How Thermal Imaging Takes Our Inspections to the Next Level

Attic Projects Logo Placeholder Graphic

Technology is constantly evolving to make life easier.

Sometimes, it makes our long commute a little more entertaining. Other times, it helps us gain access to critical information. Thermal imaging is one example of technology designed to do what ordinary human senses can’t: see behind walls and under floors to diagnose potential problems in your home.

A thermal camera is an incredible tool for attic and crawl space inspection. Since these spaces often contain hard-to-reach or hard-to-see areas, it’s possible for problems to fly under the radar of homeowners or even attic experts.
Here’s how thermal imaging is changing the maintenance and inspection game for property owners everywhere.

How Thermal Imaging Works

Thermal imaging devices read the temperature of your surroundings and color-code them based on heat levels. Naturally, warmer tones signify warmer temperatures, while cooler tones indicate cooler temperatures.

Thermal cameras are growing in popularity with attic professionals and property owners alike for their ability to scope out a problem that would be otherwise difficult to see.

Other standard infrared devices like spot radiometers and thermal line scanners also help inspectors acquire information about attics and crawl spaces. However, thermal cameras are the only infrared imaging devices sensitive enough for home energy assessments, according to the Department of Energy.

While the concept is straightforward enough, attic professionals must be trained and officially certified to perform thermal imaging inspections.

What a Thermal Camera Shows

While thermal cameras aren’t always as great as an experienced pair of eyes, they can pinpoint sections of a home that need further, in-depth investigation.

For example, a draft coming from an opening in the ceiling may be hard to notice if you aren’t right up next to it. In situations like this, a thermal camera can bypass the need for extra effort, showing the cold spot as a blue or purple blip against an orange background.

Using these tools to perform routine maintenance makes for greater efficiency, as they allow you to quickly sweep an area without having to do much up-close examination, guesswork, or destruction. Thermal cameras work on everything from walls to insulation to pipes, and they’re extraordinarily good at finding even minuscule leaks and cracks that could be letting air out and making your property less energy efficient.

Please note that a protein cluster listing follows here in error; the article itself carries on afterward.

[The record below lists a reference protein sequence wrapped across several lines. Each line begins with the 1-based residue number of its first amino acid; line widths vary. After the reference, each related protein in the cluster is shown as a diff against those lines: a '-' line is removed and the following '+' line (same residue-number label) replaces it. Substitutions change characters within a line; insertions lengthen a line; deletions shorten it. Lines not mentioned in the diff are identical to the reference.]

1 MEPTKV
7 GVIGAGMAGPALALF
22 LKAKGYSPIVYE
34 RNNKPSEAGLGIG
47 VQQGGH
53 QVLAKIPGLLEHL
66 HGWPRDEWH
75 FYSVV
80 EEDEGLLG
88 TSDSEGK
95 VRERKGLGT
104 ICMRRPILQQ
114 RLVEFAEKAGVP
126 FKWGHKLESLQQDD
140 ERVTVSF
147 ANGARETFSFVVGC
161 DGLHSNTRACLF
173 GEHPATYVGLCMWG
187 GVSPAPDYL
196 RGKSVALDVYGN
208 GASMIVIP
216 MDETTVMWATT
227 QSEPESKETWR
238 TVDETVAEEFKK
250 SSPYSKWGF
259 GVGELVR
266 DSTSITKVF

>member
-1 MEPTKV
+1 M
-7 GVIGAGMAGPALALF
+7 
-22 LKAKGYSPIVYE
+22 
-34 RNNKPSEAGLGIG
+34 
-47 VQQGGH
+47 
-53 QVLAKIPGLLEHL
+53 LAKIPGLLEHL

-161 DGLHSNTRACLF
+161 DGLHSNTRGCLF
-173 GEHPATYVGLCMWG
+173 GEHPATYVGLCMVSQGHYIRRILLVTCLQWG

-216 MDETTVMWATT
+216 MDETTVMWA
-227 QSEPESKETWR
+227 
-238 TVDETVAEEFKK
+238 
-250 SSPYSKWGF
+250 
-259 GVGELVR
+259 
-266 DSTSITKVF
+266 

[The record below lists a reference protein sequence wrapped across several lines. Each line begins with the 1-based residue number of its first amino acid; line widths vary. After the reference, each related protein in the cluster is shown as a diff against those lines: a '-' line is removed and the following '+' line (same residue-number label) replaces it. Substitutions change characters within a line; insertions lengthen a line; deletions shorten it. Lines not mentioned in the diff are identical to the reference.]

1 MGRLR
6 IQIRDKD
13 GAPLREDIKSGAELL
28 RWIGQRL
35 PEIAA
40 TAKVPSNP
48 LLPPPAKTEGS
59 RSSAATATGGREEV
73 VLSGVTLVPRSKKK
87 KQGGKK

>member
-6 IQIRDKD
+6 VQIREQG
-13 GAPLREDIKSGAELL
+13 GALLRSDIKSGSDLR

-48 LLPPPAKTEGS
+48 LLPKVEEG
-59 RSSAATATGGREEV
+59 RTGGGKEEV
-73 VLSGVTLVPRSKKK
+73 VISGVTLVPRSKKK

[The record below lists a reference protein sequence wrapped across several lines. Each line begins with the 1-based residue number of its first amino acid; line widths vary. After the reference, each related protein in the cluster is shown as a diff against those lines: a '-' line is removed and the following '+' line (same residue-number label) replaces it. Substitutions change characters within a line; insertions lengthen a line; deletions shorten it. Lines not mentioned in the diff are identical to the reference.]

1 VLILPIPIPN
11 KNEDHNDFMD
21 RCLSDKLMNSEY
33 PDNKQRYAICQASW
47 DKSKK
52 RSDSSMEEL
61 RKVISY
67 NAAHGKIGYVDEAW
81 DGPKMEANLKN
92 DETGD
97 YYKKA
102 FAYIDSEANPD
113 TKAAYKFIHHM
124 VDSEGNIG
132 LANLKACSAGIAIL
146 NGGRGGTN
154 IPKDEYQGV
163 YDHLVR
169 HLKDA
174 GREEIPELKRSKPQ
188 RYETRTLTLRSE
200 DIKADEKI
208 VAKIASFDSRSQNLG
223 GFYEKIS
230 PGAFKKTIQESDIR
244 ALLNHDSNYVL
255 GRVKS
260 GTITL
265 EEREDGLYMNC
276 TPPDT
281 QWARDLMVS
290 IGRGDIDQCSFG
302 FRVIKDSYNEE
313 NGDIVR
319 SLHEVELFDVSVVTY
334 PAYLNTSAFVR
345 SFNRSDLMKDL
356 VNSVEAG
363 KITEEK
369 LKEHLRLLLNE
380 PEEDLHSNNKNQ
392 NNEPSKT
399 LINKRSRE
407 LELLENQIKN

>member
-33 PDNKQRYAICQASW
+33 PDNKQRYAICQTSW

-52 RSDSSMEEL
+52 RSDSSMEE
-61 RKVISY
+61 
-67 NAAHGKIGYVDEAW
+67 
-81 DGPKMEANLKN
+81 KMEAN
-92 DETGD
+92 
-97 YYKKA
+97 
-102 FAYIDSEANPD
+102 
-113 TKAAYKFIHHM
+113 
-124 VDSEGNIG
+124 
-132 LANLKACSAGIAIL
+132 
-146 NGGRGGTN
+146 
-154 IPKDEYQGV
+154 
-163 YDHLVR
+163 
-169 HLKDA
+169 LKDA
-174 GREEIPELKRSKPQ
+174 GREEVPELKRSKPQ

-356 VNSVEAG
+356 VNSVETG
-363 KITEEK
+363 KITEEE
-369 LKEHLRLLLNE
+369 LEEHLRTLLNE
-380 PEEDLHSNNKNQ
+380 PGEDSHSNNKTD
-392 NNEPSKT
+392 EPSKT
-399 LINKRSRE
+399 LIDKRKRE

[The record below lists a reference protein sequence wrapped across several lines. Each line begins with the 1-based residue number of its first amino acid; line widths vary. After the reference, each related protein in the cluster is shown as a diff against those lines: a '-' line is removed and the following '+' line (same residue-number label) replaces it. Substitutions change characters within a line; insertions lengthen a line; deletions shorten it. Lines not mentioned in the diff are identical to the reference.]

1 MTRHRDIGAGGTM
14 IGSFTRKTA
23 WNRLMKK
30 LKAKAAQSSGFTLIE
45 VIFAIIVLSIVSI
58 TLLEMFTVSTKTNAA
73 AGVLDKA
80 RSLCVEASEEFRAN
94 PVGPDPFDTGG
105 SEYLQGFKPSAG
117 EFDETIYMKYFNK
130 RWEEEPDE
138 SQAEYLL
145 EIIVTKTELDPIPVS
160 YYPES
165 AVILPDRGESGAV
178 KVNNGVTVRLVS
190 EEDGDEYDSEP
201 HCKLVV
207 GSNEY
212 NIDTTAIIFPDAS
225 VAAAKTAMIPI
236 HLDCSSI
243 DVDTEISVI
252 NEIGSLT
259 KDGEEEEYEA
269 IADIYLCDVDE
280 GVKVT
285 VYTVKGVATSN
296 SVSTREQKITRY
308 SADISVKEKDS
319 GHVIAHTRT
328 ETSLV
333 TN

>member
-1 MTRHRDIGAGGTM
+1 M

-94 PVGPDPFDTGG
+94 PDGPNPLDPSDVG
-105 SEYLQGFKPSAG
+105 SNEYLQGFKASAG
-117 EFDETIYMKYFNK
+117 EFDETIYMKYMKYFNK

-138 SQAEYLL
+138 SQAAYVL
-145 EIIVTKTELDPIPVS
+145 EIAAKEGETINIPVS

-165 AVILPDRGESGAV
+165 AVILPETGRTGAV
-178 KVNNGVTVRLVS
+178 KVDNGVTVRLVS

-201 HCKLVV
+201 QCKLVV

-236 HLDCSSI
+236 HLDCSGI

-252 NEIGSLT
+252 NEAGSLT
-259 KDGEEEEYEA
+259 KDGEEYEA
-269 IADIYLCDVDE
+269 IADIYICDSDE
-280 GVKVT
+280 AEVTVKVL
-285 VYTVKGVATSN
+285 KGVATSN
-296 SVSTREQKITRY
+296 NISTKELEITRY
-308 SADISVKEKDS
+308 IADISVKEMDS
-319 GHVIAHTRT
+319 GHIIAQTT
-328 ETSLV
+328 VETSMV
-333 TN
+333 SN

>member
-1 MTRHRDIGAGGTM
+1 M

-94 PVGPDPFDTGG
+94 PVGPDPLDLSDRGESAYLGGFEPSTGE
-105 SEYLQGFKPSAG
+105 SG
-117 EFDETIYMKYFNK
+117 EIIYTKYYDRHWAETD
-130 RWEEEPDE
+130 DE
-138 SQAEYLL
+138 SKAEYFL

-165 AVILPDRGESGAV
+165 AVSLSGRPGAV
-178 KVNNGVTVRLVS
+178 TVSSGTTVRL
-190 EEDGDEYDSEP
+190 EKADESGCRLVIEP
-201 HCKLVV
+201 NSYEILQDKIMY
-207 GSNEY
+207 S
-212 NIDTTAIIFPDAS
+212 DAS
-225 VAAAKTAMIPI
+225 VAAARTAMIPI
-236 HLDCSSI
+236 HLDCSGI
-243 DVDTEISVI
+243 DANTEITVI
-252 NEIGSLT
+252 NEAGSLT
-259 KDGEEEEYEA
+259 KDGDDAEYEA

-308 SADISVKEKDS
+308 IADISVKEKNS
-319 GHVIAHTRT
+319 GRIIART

How You Can Benefit from Thermal Imaging Inspections

Thermal images can help professionals and homeowners learn more about the state of their attics and crawl spaces. The images are often used to determine a course of action for maintenance or repairs and can help identify small issues before they become big problems.

You might think finding leaks is the primary use of thermal imaging, but there are many other ways an attic expert can employ a thermal camera to help you better understand the hidden issues in your building.

For example, thermal imaging can identify issues with insulation. If a section of insulation is depleted or missing, the camera will pick it up. You can then work with your attic professional to solve the problem.

Since these cameras pick up heat signals, pests won’t be able to hide from them, either. Sneakier critters might make their nests in spots that are just beyond the reach of your eyes and hands, but the camera will show you exactly where they’re located and how bad the infestation is.

In addition to showing air leaks, a thermal camera can also find bits of trapped moisture. It’s difficult to know if some parts of your attic or crawl space suffer water damage unless you demolish sections of the walls or ceiling. Thermal cameras make such destruction unnecessary — as with leaks, moisture will appear as purple or blue spots.

Preparing for Your Inspection

The best time to do a thermographic inspection is when there’s a significant difference between the temperatures inside and outside your building, as the disparity allows the resulting images to show up more clearly. As such, it’s a good idea to schedule your inspection for either the summer or winter for the best results.

It’s also best to close your windows and doors before your inspection to ensure the exterior temperature doesn’t influence the readings. Feel free to move any furniture or appliances to make walls and other surfaces easier to access during the inspection.

Are you ready to see what lies beyond the readily visible sections of your attic or crawl space? The Attic Projects team is fully certified to perform comprehensive thermal imaging inspections and decipher where you’re running into problems within these spaces, and we’re always ready with tailored solutions.

Call us today to learn more and schedule your free inspection.

Leave a Reply

Contact Your Local Attic Projects: